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Tuesday, December 16, 2008

 

zirp


zero-interest-rate policy is here.

UPDATE: yves smith on consequences here and here.

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It's not looking good for the USD, eh?

 
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from perrone: on the ultimate danger to the USD (again), of course that's an animal that must be watched and managed. but is it a marauding beast or a dog, ready to be our best friend? the extremely prescient discussion of Keynes' insights this blog has promoted (great, great work GM) must lead us to believe the US is doing just what it ought to do, right? as the largest current account deficit country, it ought to see it's currency sink relative to those of the current account surplus countries and it's production (at the cost of its consumption) ramped up. zirp pushes you in that direction. the view that it's misguided domestic "stimulus" has it exactly backwards, it seems to me.

the question I tremble at is what happens to world trade if the US follows the plan but the surplus countries refuse to -- if they refuse to let their currencies get stronger and/or refuse to stimulate internal demand? a race to the bottom, I guess. but even then, the USD will be just as strong (weak) as any other fiat currency.

no?

 
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perrone, i think that has it exactly right -- beggar thy neighbor. given what is transpiring now in emerging markets, a ghastly race to the bottom looks like the order of the day.

mathew is right -- no good news for the buck here, at least relative to goods. but i think those looking for a currency crisis (including me) should look to GBP first; they are on a high wire relative to every other developed economy.

the dollar crosses with surplus nation currencies, however, i suspect will be stubborn. the dollar has sold off hard recently on quantitative easing, but others will quickly follow down to ZIRP and QE. and let us not forget that this is still a crisis of dollar-, CHF- and yen-based deleveraging -- a lot of dollars are being consumed as dollar debt is paid down. it's going to be easier in some respects for QE to get results in other economies.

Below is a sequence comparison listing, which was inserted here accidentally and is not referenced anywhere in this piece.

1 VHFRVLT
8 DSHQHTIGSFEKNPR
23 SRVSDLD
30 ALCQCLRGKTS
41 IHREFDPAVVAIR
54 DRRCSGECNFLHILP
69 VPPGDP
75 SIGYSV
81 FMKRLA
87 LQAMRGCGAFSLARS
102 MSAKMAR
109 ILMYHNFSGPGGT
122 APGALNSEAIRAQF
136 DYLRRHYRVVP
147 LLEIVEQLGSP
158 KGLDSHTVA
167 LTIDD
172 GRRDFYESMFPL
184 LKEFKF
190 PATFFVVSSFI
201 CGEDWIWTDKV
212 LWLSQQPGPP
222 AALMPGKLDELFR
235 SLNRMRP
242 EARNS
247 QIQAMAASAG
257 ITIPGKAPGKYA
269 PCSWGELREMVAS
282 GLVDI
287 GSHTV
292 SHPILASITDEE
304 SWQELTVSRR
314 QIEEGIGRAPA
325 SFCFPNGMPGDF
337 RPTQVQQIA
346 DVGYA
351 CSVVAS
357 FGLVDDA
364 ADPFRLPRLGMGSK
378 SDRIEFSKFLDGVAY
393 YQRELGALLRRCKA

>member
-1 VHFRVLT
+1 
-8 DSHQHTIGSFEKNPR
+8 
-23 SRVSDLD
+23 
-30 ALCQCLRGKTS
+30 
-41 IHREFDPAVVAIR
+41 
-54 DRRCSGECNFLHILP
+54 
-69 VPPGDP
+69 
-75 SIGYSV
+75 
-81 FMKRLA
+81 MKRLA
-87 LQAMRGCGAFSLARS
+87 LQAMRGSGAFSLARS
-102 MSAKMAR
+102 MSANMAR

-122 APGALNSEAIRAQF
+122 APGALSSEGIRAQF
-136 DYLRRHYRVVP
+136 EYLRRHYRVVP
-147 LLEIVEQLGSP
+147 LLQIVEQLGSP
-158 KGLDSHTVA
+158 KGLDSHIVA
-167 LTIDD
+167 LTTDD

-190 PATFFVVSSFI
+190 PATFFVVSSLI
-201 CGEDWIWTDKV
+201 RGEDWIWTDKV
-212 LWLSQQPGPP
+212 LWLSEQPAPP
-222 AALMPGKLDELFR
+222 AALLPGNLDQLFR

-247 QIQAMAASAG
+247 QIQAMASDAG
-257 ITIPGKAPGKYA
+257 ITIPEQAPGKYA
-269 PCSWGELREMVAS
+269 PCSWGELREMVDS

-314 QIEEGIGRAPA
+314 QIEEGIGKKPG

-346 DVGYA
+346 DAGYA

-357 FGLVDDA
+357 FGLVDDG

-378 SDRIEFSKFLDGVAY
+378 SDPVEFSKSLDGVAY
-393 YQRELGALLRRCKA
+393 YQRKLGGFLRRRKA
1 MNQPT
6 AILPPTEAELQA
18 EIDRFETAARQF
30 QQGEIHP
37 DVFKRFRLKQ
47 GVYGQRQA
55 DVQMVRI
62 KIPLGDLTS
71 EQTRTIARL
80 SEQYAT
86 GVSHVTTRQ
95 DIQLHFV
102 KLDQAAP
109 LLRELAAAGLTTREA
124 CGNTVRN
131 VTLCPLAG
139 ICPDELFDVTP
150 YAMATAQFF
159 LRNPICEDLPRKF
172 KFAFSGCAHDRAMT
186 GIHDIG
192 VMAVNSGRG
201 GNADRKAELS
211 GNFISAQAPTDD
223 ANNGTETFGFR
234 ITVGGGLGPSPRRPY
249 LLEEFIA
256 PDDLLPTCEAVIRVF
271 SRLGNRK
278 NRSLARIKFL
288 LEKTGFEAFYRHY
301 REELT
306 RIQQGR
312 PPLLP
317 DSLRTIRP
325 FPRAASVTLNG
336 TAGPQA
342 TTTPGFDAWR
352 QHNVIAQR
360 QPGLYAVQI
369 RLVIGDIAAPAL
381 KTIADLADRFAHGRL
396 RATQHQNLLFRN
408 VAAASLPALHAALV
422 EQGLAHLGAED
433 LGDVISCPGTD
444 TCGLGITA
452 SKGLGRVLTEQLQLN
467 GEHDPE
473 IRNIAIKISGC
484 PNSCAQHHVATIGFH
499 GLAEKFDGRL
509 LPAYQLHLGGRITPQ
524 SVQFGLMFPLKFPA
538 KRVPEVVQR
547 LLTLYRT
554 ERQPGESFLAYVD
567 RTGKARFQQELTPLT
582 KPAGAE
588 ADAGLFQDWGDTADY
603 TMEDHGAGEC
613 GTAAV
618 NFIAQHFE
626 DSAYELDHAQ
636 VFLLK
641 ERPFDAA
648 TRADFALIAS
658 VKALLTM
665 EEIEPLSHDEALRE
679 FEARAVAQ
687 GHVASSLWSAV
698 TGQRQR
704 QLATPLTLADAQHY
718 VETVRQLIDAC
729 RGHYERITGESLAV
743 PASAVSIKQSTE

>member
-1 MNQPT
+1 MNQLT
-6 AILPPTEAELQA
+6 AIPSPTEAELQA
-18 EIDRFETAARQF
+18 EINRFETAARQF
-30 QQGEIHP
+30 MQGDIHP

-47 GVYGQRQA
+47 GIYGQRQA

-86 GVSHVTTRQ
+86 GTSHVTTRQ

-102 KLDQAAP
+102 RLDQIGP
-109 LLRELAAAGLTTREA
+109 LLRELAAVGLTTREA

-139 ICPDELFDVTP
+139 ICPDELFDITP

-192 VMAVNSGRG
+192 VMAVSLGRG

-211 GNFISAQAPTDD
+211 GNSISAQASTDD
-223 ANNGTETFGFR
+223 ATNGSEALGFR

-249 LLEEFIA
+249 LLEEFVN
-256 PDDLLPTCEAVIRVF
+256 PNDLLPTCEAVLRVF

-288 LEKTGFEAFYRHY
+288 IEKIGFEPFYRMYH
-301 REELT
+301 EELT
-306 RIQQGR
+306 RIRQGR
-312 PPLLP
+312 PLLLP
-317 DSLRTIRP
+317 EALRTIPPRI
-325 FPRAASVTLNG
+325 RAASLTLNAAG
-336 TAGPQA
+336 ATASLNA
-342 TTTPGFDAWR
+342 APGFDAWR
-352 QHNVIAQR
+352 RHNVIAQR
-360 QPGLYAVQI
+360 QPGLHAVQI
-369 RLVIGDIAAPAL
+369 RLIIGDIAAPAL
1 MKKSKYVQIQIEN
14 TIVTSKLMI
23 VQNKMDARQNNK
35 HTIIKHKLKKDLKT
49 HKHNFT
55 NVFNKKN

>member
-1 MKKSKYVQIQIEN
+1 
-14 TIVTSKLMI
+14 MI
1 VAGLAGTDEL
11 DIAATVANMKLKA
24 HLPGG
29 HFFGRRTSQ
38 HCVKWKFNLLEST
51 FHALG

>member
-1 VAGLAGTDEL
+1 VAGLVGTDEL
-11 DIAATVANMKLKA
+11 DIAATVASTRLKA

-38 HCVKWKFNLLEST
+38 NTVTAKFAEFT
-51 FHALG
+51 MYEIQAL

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a good monitor of the renminbi-dollar cross is CNY -- no appreciable devaluation here yet in spite of the dollar crushing in december.

 
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i follow this blog even though I usually have no idea what you are talking about GM. It's either been luck or fortune but so far I haven't seen any kind of slow down in my industry (wind energy). I figured that people would put buying a turbine on the back burner as soon as the credit market dried up.

 
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there's a lot of speculation, dj, that your field will be one of the beneficiaries of fiscal stimulus in the form of government infrastructure spending, which is set to gear up as a sort of new-new-deal. with energy demand falling off a cliff, i'd be interested to see how capex reductions affect your line of work in between now and any eventual government outlays. please keep me up to speed -- and good luck! looks like a good place to ride this out.

 
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Basically what I did was shift our market from companies looking to offset energy costs at their plants to buyers with a steady source of federal money. We inked a deal with a Native American tribe, a community college and a High School within the last 2 months. The school market is going to get tougher because almost all states are bringing fresh budget cuts. But I agree that wind is a hot topic right now and with a little more federal incentives it could really grow fast.

 
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Bank of America and Mr. Higgins missing $millions, It can happen to you, my fellow Americans


More info: http://www.maxhiggins.com/blog

 
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